Thousands of people are being prescribed Prozac and other so-called wonder drugs to stop them feeling depressed. Do they risk doing themselves more harm than good?
“I’m not mad ” says Frank van Meerendonk, a former English teacher who is now unemployed and on sickness benefit. He runs the Benelux section of Prozac Survivors Support Group (PSSG, founded in the United States in 1990. Its members all claim to have suffered serious adverse reactions to the so-called miracle drug. Sitting in the lounge of his red-brick home in Oisterwijk, near Tilburg in the Netherlands, the Dutchman is calm and lucid, despite evident difficulty concentrating for long periods. “I don’t want anyone taking the drug to panic,” he insists. “I’m not against Prozac or biological psychiatry, but I want people to know the other side of the story.”
Van Meerendonk was prescribed Prozac in 1990 by a psychiatrist: he was not suffering from depression, but dizziness, fatigue, tinnitus and hearing loss, after severe flu. “I stopped taking it after my head began to feel strange and my muscles started twitching,” he recalls. His old symptoms persisted, despite visits to specialists and an ear operation.
A year later, his family doctor prescribed Prozac for “masked depression”, assuring him that any apparent side effects were “all in the mind”. But after five days on the drug, Van Meerendonk was a physical wreck. “I felt as if a magnet were pulling the back of my head. There were electrical surges rising through my body. The tinnitus got much worse. I was terrified.”
He recalls lying in bed, sweating and hallucinating. Even after his doctor took him off the drug, the symptoms persisted. “It appeared to have caused a huge chemical imbalance,” says Van Meerendonk. He was referred to a psychiatric ward. “They wanted to give me medication, including Prozac. I refused. They said I was a hypochondriac, that Prozac couldn’t have done this.”
Desperate, he looked elsewhere for help, finally finding a doctor of Chinese medicine at Utrecht University Hospital, who continues to treat him with acupuncture. He has partly recovered, but still suffers from muscle twitching and tinnitus.
“I phoned the Dutch drug authority many times to complain but they weren’t interested,” says Van Meerendonk. “Everyone said that Prozac was harmless.”
Convinced that the drug was to blame for his ailments, he began collecting information about it. He found out about serotonin, a compound involved in the transmission of nerve impulses. Low levels of the compound, which is thought to influence mood, have been found in the brains of people who have committed suicide: some scientists believe that “selective serotonin reuptake inhibitors” (SSRIs),of which Prozac is one, can alleviate depression by raising the serotonin level.
But problems can occur if receptors in the brain stem and spinal chord are over-stimulated. Sufferers experience fever, chills, muscle spasms, agitation and confusion, dubbed “serotonin syndrome”.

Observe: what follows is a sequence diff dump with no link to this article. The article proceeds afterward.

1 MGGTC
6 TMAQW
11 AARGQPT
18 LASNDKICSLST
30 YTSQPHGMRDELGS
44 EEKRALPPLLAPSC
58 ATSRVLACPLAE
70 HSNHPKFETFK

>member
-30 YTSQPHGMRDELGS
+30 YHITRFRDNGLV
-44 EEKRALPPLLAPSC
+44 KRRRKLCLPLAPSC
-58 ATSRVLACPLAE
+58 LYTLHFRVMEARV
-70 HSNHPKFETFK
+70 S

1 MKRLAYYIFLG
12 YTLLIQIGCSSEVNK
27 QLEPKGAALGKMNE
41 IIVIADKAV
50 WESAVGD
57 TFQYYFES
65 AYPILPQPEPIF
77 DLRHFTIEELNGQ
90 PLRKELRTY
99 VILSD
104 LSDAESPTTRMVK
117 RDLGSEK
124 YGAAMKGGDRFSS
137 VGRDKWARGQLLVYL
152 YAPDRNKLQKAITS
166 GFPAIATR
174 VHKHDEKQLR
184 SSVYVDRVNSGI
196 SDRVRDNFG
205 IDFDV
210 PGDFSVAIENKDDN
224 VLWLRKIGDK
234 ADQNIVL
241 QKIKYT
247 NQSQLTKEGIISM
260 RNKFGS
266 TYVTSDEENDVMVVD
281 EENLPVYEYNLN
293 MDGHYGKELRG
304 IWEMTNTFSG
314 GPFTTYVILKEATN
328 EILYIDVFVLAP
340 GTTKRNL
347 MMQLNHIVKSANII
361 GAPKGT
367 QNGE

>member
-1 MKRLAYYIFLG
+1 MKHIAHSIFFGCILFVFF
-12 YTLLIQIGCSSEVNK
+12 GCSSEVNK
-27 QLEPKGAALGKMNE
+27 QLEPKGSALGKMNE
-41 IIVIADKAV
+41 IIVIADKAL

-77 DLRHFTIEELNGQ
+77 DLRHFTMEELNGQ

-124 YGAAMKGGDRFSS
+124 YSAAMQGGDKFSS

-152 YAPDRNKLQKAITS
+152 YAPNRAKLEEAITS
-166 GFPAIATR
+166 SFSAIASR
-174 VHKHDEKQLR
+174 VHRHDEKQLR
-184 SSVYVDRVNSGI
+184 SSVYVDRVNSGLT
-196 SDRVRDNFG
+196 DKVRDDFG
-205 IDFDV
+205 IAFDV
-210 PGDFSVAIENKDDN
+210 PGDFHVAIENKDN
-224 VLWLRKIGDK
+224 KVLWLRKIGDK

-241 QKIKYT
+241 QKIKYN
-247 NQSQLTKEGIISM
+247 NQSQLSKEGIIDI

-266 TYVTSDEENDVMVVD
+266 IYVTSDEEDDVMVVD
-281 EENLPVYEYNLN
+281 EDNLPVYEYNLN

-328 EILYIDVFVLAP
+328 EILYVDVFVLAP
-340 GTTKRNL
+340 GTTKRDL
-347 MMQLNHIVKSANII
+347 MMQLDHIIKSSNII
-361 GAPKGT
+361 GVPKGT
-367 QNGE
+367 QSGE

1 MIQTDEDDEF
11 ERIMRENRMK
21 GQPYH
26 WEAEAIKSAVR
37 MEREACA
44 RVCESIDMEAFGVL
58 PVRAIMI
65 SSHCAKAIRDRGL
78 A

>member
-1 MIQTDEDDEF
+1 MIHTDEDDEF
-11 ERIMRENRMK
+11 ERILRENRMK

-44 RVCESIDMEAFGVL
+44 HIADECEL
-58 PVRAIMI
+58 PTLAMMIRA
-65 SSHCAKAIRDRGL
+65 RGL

Prozac is made by US drug company Eli Lilly. The company’s official line is that serotonin syndrome can occur when Prozac is used with other antidepressants. “You don’t get this syndrome with the recommended twenty milligram per day Prozac pill,” says Marc Czarka, director of pharmaceutical affairs for Eli Lilly Benelux.
“Van Meerendonk is among the thirty percent of patients who don’t respond to Prozac,” he adds. “People who have had psychiatric diseases often have a distorted view of their symptomology. These illnesses change their perception of reality.”
Van Meerendonk and others argue that their deterioration was sudden and happened after taking Prozac. “Eli Lilly doesn’t listen to patients,” claims Van Meerendonk. “If you’re satisfied with Prozac, they say it’s because the drug is effective. If not, they say it’s because of your underlying disease.” Van Meerendonk is certainly not alone: the US Food and Drug Administration (FDA) has received a record number of complaints about the drug: 35,000 by 1996.
In 1995, Prozac accounted for 1 billion BF of the 70 billion BF spent on medication by Inami, Belgium’s national health insurance group. It is the sixth best-selling drug in Belgium, where Eli Lilly has a research laboratory (in Louvain-la-Neuve) that is responsible for a sixth of its drug development work. This country was the first to authorise the drug, in 1986, a year before FDA gave it the US go-ahead.
Yet things aren’t all going Lilly Benelux’s way. Recent developments in this country include:
- fears of over-prescription were raised in the federal Parliament in March; o a Belgian doctor is collecting anecdotal evidence about the drug’s side-effects;
- a Flemish group set up last year, Patients’ Representation in Mental Health (PRMH), is questioning the safety of Prozac and other psychiatric drugs;
- later this year, Van Meerendonk will testify in a murder trial involving a Dutch naval mechanic who last year bludgeoned his mother to death with a hammer. He says Prozac changed his personality. It is the first Benelux case in which the defense will argue that the drug can cause violent behaviour. The “Prozac defense” has been used nearly 70 times in the United States, but with little success.
Czarka insists that the drug is safe. “We’re far ahead in neuro-science,” he says, pacing his office and bombarding me with scientific documents. “We’re researching drugs for Parkinson’s disease, for Alzheimer’s, for osteoporosis.”
Last year, the company wrote to doctors condemning a September 1996 Paris-Match article that criticised Prozac and referred to the Wesbecker trial in the US (see box). “No one has won a case against Lilly involving Prozac,” says Czarka. Despite such confidence, the company is quick to attack anyone and anything that questions the drug’s safety.